Symposium on the Five-day War in Washington D.C

April 20, 2009, by Kimitaka Matsuzato  

On April 6, 2009, George Washington University’s Institute for European, Russian, and Eurasian Studies, the journals Demokratizatsiya and World Affairs, and Radio Free Europe cosponsored a symposium, entitled “Putin's Blueprint and The Five-Day War in Georgia: Security and Political Implications in the CEE/CIS and U.S. Policy” at the Heldref Publishers’ building, not far from Dupont Circle. This event was organized to prepare a special issue of Democratizatsiya, dedicated to elucidating the impact of the South Ossetian War on domestic politics of the warring and surrounding countries – Georgia first of all, Russia, Ukraine, and Azerbaijan. In other words, this event shared the approach with SRC’s international symposium held on March 5-6, 2009 .

The initiator of this event, Professor Henry Hale of George Washington University invited me to deliver a paper half a year ago. After an unsuccessful attempt to visit South Ossetia in January of this year, I was finally able to visit the area in March, which hopefully enabled me to make a more or less meaningful contribution to the event.

The panelists of the first session presented mutually complementary papers concerning Georgian politics with differing assessments of Saakashvili’s role in Georgia’s democratization: still positive (Svante Cornell), negative (me), and neutral (Cory Welt). Taras Kuzio set forth the interesting view that not only the nationalists, but also the Left-wing forces in Ukraine (i.e., the Party of Regions, Communists) are unwilling to support Russia’s new policy towards South Ossetia because their Soviet traditionalism makes the principle of territorial wholeness sacred. In discussion Anar Valiyev noted that Turkey’s policy after August 2008, namely non-criticism of Russia and historical reconciliation with Armenia, provoked uneasiness in Azerbaijan society. Moreover, Azerbaijan, as is the case with Moldova, resumed its endeavor to involve Russia in the regulation of the Karabav conflict actively because, as Valiyev legitimately admits, Azerbaijan is barely able to conduct a two-front war: against Armenia and Russia simultaneously.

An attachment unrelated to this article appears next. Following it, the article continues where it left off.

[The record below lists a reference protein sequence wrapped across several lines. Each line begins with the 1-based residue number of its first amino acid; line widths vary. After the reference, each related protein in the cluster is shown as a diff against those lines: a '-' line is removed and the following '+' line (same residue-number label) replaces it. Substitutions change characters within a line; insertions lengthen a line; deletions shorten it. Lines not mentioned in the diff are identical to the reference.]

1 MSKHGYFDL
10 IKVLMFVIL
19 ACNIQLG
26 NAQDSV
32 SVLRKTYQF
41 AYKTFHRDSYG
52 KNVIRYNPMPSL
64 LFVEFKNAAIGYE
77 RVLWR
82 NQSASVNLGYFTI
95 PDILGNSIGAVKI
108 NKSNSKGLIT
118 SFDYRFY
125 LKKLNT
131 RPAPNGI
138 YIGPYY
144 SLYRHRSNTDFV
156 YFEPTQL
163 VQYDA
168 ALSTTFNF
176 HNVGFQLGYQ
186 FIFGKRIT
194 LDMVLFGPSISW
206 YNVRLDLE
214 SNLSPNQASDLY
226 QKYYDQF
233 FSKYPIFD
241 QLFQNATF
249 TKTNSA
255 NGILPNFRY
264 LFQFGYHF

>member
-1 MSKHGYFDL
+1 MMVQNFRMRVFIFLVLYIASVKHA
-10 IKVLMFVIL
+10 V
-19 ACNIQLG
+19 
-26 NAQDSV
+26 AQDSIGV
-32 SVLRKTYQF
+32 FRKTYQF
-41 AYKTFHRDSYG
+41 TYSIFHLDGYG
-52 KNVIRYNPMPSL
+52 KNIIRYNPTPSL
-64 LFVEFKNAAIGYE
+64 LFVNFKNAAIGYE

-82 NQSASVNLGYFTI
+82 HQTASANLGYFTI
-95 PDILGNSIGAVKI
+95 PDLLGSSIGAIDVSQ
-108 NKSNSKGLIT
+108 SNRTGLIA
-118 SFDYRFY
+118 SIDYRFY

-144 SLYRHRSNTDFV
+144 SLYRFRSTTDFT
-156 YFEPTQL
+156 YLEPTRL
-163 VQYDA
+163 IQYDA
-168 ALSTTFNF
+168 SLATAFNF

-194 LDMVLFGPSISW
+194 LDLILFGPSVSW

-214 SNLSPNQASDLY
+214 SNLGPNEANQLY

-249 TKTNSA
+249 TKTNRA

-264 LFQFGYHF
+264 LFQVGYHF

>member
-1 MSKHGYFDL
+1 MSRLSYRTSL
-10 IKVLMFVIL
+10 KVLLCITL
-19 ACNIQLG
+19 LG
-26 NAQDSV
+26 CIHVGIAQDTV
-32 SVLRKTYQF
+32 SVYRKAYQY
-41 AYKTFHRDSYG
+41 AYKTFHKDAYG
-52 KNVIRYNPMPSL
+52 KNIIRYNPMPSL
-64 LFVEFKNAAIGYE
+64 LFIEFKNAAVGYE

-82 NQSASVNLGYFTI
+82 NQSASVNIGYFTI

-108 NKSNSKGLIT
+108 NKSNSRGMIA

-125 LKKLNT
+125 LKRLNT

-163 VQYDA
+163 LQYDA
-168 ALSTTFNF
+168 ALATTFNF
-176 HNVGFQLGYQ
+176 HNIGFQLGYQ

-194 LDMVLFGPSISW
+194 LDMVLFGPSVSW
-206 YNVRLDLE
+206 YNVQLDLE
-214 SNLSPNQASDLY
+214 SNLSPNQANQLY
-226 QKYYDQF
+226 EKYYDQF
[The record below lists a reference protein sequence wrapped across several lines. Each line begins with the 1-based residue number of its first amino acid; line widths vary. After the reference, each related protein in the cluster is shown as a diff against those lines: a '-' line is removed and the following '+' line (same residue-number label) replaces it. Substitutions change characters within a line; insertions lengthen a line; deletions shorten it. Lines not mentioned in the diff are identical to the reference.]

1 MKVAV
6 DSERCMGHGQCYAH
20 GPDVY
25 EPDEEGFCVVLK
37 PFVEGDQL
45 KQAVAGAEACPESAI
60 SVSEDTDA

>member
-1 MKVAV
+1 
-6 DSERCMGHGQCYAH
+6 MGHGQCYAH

See Voice of America’s interviews with the panelists.

Looking at the Russian and South Ossetian outpost with their flags from the Georgian outpost in Ergneti. Before 2004, a huge bazaar sold Georgian, Ossetian and Russian commodities here. One of the first tasks Saakashvili realized after he became the president of Georgia was to close this bazaar. Since Ergneti was used to shell Tskhinval in 2008, the Ossetian paramilitaries completely destroyed this village during its occupation by Russia. Thus, Ergneti transformed from a symbol of peace and coexistence to that of devastation and confrontation.


*The views expressed in the essay belong solely to the author and do not represent the official position of any organizations to which the author is permanently or was temporarily affiliated.


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